“The plot is solid in Death of a Rainmaker, but what makes Loewenstein’s novel so outstanding is the cast of characters she has assembled . . . Death of a Rainmaker is a superb book, one that sets the reader right down amid some of the hardest times our country has faced, and lets us feel those hopeful farmers’ despair as they witness their dreams turning to dust.”—Mystery Scene Magazine

In Country
Hugh Martin | BOA Editions | 9781942683704 | November 2018

“Hugh Martin’s second poetry collection In Country delves into the war in Iraq from the American soldier’s perspective. The language and listing quality of his memories are plain and simple, but the stories they tell are not. Readers see the complicated relationship that the American militia, both as individuals and as a collective, have with Iraqi civilians.”—Arkansas International Review

Feathered Serpent, Dark Heart of Sky
David Bowles | Cinco Puntos Press | 9781941026717 | May 2018

“While certainly a treasure trove for storytellers, this is also highly valuable as a classroom resource for units on Mesoamerican history or examinations of how a place’s myths are inherently linked to its history.”—Bulletin for the Center for Children’s Books Review

The Naked Woman
Armonía Somers, translated by Kit Maude | The Feminist Press at CUNY | 9781936932436 | November 2018

“Somers’ carefully-crafted novel reveals the effects that living in a society in which women are repressed has on both women and men.”—Asymptote

Something Like Breathing
Angela Readman | And Other Stories | 9781911508304 | January 2019

“This painstakingly rendered, gorgeous novel is pervaded by a sense of tense mystery . . . a skilled & beautiful portrait of a wonderful gift masked as darkness.”—Foreword Reviews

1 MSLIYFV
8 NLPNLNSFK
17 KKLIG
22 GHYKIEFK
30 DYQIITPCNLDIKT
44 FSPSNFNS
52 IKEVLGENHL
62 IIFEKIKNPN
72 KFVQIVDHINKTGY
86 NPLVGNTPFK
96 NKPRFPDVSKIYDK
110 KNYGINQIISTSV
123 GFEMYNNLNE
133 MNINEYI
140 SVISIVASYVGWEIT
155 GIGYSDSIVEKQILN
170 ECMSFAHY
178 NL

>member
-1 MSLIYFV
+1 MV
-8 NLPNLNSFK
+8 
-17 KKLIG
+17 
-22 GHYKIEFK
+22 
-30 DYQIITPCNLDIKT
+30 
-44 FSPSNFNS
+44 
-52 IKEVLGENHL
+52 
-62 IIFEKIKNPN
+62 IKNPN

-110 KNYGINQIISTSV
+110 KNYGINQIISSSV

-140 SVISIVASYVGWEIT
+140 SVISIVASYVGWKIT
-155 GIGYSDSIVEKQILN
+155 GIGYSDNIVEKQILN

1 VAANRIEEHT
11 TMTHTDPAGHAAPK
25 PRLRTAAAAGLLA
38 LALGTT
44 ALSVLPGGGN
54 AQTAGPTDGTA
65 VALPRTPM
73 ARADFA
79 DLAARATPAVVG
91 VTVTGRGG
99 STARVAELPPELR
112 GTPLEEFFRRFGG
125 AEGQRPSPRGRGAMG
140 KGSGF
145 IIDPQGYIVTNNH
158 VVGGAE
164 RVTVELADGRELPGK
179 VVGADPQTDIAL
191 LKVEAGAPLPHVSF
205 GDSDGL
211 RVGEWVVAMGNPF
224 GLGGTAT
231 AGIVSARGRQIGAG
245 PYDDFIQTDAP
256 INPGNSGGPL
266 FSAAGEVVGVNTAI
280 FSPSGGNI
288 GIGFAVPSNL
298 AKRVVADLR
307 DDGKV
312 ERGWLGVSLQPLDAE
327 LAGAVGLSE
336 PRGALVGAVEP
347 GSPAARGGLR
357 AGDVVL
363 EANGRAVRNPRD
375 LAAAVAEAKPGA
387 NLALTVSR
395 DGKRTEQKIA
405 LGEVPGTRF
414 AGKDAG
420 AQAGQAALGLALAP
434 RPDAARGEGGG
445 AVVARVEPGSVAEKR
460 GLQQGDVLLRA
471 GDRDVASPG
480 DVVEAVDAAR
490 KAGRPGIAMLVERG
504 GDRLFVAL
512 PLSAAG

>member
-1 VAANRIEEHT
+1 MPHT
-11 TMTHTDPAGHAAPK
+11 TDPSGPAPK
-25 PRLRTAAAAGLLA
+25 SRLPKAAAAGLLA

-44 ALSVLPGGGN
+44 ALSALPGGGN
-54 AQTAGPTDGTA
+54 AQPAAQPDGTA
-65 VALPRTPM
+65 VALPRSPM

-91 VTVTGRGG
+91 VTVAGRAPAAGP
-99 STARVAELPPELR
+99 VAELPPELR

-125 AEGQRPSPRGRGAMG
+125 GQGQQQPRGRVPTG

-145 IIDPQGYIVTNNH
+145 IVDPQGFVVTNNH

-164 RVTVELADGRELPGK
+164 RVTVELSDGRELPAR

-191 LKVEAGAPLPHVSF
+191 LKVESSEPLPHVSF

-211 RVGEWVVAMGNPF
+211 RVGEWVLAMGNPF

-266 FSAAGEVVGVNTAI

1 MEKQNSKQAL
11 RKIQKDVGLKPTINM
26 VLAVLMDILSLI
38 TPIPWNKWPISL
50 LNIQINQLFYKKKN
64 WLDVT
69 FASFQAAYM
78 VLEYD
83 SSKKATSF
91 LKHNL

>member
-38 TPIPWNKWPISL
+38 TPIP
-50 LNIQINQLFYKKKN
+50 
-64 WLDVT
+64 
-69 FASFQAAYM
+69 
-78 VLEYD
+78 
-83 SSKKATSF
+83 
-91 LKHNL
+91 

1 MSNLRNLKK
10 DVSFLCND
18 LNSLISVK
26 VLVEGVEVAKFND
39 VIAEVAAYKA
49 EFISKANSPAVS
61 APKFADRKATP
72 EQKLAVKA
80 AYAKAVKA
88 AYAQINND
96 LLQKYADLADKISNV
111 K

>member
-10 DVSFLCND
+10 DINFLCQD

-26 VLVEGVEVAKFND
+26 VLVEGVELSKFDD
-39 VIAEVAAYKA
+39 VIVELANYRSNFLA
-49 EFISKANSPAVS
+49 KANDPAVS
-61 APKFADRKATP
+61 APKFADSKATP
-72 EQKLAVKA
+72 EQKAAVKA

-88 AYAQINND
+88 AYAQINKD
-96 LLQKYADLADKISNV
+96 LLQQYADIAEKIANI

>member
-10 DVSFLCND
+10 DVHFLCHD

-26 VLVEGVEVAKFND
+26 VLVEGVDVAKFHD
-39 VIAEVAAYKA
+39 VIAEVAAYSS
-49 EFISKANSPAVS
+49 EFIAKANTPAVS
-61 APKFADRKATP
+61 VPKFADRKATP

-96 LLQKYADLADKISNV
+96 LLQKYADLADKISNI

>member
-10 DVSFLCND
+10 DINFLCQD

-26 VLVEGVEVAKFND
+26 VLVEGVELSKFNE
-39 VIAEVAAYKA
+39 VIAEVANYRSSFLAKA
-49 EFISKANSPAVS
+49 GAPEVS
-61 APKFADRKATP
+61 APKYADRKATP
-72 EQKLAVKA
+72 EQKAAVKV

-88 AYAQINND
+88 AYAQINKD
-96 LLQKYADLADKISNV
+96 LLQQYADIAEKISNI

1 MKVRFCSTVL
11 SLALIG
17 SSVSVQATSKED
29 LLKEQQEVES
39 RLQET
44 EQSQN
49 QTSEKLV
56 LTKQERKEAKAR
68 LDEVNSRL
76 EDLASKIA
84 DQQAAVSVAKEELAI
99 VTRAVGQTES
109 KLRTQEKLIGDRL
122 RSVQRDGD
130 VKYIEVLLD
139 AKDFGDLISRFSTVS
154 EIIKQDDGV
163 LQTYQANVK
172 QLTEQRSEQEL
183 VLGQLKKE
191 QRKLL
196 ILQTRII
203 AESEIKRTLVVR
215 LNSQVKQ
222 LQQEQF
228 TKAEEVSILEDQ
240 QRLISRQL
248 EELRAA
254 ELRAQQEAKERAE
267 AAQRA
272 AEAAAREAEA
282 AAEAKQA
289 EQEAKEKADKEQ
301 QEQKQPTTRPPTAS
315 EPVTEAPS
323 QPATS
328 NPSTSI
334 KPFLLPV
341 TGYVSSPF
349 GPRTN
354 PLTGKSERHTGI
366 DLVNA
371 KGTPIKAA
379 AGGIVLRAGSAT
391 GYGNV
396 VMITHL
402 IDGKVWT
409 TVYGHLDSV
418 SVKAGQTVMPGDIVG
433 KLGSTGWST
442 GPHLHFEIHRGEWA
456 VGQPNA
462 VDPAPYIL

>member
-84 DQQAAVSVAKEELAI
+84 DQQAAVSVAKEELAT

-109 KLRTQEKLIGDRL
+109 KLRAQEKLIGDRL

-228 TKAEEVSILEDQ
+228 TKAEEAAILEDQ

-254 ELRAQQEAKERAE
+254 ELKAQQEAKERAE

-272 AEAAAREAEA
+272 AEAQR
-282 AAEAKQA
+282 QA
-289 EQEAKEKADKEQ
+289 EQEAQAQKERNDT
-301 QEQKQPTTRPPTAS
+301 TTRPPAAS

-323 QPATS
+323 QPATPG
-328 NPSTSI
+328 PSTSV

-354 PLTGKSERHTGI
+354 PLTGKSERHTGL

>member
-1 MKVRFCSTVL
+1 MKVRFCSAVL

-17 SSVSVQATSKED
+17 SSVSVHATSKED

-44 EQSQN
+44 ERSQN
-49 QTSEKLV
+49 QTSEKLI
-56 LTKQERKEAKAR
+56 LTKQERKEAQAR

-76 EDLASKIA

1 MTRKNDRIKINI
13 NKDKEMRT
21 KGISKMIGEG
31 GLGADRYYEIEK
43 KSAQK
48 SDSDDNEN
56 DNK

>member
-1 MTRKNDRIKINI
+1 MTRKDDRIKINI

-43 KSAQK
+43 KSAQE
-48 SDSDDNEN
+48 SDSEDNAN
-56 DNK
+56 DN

First We Surf, Then We Eat
Jim Kempton | Prospect Park Books | 9781945551338 | August 2018

First We Surf, Then We Eat isn’t just a killer cookery book, but reads as an incredibly personal, near biographical look at surfing and some of it’s most celebrated personalities over the years.”—Mad to Live

The Vagabond Valise
Siris | Conundrum Press | 9781772620276 | October 2018

“The crackpot visual humour Siris is known for shines on each page, making any new reader an instant fan.”—Vue Weekly

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This Week’s News You Can Use

An excerpt from Amy Irvine’s Desert Cabal: A New Season in the Wilderness was published in High Country News on November 12.

The November 16 issue of Shelf Awareness included an interview with K.D. Miller, author of Late Breaking.

Amy Chavez was interviewed by Japan Today on November 19 about Amy’s Guide to Best Behavior in Japan: Do It Right and Be Polite!

Order of the Sacred Earth author Skylar Wilson was interviewed on the Wiki Politiki Radio Show on November 13.

Charles Phoenix, author of Addicted to Americana, was a guest on KPCC’s Air Talk on November 19.

Spine magazine interviewed Justine Bateman about her book Fame on November 19.

Beautiful Music author Michael Zadoorian was a guest on the Neil Haley Show on November 14.

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This Week’s News You Can Use

Book Page interviewed Octavio Solis, author of Retablos, on November 12.

Gala Mukomolova, author of Without Protection, was interviewed in the Michigan Quarterly on November 9.

A new poem by Ashley Toliver, author of Spectra, was published by LitHub on November 7.

An interview with Nick Zinner, photographer behind 131 Different Things, was published on Popular Photography on November 7.